The geological preconsolidation of the Palaeogene clays in Denmark is estimated to 5-8 MPa or more, whereas laboratory and field experiences indicate values between 100 and 3000 kPa. Presumably, the high plasticity clay loses its memory of earlier preloads due to swelling, or as an effect of fissuring or debonding. Based on a large amount of high quality tests on Palaeogene clay partly encountered at Fehmarn Belt the typical deformational behaviour during unloading and swelling is discussed and evaluated with focus on stress states. K0-OCR relations are established and the relations are evaluated based on the degree of debonding caused by natural processes insitu as compared to processes induced during severe loading and unloading in laboratory. A long term oedometer test on Lillebælt Clay with a series of loading and unloading cycles was carried out. The test results are used to evaluate deformation properties, and to help explain the large primary and secondary swelling indices measured in Palaeogene clays and how they are related to preconsolidation stress. It is proven that the Palaeogene clay tends to “forget” the preconsolidation stress and the consequence is that OCR is not always a suitable parameter to estimate deformation and strength parameters from, unless additional information on structure of the clay is included. This is not solved yet.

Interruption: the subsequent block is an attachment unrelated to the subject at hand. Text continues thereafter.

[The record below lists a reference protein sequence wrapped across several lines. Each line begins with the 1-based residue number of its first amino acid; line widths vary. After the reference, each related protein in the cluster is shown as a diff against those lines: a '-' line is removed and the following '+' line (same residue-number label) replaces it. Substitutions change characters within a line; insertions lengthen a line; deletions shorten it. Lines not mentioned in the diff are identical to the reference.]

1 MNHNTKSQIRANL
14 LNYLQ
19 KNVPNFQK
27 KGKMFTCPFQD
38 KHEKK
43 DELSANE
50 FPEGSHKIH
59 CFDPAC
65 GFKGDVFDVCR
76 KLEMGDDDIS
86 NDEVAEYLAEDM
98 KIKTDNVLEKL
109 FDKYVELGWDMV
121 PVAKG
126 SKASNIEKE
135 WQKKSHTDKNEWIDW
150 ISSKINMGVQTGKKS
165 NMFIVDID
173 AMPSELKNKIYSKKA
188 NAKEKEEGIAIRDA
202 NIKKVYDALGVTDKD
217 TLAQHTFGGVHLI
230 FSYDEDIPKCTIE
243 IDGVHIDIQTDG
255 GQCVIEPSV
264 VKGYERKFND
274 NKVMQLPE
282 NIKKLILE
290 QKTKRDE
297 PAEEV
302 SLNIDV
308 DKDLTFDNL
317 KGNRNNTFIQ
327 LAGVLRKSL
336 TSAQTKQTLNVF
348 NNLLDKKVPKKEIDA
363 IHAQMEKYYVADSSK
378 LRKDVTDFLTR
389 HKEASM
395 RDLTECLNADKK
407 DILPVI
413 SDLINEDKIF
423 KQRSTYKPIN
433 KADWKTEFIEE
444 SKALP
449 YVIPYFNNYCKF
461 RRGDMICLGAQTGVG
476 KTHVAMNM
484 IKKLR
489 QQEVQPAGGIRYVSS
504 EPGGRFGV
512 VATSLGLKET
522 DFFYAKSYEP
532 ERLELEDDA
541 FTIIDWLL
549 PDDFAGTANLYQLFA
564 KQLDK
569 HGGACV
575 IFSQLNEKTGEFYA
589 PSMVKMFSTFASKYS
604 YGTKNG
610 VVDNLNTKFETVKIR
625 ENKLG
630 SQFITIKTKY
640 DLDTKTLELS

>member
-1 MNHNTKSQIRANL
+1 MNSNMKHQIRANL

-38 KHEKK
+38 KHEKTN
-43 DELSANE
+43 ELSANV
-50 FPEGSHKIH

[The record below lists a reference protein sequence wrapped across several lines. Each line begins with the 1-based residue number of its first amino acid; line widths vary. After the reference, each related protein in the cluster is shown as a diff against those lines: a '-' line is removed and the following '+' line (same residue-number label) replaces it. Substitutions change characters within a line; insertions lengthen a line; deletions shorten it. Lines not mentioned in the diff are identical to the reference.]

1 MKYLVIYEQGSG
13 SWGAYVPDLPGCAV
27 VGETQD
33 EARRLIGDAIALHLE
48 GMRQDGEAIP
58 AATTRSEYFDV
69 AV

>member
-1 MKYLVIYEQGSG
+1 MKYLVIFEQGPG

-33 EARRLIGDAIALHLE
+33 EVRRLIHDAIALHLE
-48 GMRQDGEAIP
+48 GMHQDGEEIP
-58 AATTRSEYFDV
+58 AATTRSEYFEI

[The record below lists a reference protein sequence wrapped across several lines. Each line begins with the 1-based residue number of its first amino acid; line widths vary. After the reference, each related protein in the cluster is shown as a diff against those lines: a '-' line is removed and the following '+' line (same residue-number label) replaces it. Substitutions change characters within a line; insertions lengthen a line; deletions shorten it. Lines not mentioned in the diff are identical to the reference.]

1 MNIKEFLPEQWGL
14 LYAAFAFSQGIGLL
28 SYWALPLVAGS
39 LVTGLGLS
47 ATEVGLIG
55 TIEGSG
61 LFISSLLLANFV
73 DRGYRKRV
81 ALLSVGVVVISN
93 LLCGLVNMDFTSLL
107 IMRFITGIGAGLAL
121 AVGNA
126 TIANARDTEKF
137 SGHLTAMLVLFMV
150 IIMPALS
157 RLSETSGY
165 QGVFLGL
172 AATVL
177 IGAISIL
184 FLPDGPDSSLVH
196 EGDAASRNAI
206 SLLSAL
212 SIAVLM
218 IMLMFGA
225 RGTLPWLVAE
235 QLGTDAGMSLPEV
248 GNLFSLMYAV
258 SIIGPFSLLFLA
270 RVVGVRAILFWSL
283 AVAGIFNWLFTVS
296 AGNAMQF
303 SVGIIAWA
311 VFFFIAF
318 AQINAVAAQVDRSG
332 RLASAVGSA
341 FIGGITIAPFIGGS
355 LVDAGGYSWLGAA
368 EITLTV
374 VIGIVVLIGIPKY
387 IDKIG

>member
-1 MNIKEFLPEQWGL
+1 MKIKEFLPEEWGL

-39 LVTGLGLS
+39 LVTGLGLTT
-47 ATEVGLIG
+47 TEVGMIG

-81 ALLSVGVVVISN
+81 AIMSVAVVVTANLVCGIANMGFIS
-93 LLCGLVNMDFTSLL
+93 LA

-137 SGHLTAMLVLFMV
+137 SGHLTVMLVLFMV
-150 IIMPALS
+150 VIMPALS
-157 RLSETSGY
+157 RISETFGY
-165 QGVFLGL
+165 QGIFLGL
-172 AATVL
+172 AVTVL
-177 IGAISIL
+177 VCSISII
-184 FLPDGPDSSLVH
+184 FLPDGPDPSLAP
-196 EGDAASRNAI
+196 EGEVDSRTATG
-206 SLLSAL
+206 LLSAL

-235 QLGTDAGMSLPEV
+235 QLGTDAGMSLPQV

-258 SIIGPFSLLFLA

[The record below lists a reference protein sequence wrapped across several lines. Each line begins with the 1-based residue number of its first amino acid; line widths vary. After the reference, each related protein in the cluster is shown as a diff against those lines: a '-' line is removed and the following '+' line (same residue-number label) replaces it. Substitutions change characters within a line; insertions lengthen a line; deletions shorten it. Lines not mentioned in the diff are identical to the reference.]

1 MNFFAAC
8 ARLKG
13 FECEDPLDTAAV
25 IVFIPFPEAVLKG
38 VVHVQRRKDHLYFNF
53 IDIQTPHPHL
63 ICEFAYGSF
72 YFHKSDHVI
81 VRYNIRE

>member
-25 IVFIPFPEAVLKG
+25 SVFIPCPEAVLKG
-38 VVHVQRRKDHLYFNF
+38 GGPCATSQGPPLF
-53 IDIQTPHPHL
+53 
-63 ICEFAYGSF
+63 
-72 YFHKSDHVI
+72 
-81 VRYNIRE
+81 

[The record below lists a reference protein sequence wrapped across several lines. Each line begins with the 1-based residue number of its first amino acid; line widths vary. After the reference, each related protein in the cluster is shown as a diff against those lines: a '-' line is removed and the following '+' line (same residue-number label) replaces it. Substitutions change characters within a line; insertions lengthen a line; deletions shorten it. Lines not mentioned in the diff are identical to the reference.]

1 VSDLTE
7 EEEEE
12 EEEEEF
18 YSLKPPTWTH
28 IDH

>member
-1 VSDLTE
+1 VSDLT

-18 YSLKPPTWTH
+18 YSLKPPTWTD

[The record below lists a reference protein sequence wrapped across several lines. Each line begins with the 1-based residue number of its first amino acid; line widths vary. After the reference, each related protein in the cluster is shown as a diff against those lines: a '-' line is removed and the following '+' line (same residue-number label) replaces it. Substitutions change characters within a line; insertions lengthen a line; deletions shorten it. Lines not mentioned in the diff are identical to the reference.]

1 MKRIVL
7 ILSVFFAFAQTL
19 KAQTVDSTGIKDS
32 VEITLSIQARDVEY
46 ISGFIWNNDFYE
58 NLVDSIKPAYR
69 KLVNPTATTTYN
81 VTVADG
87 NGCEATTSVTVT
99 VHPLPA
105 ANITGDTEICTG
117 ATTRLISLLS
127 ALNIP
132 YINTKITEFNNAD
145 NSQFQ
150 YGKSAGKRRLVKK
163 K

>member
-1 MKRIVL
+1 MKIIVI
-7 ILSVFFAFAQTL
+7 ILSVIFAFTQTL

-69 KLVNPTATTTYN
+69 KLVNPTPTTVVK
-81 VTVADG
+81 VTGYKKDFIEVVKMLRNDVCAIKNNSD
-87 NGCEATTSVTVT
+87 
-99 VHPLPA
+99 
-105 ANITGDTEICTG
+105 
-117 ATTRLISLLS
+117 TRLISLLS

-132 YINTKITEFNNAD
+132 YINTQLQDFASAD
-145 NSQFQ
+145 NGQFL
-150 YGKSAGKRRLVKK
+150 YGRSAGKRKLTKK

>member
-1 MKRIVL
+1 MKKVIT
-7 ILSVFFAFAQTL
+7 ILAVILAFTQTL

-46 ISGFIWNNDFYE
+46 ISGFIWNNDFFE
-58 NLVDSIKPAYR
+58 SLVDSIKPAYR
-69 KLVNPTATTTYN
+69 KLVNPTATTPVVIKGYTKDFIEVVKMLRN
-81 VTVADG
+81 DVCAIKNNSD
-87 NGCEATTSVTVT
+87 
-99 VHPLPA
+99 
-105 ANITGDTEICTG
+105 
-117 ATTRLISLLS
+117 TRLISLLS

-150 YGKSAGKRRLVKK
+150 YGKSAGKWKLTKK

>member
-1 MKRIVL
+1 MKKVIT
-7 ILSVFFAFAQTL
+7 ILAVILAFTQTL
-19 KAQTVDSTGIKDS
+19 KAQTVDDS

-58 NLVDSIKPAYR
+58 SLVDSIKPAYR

Proceedings of 16th Nordic Geotechnical Meeting Ngm 2012, 2012, p. 133-140